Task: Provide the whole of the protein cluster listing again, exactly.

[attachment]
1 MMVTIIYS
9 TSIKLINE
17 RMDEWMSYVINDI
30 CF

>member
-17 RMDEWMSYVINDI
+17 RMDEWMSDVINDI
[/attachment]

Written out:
1 MMVTIIYS
9 TSIKLINE
17 RMDEWMSYVINDI
30 CF

>member
-17 RMDEWMSYVINDI
+17 RMDEWMSDVINDI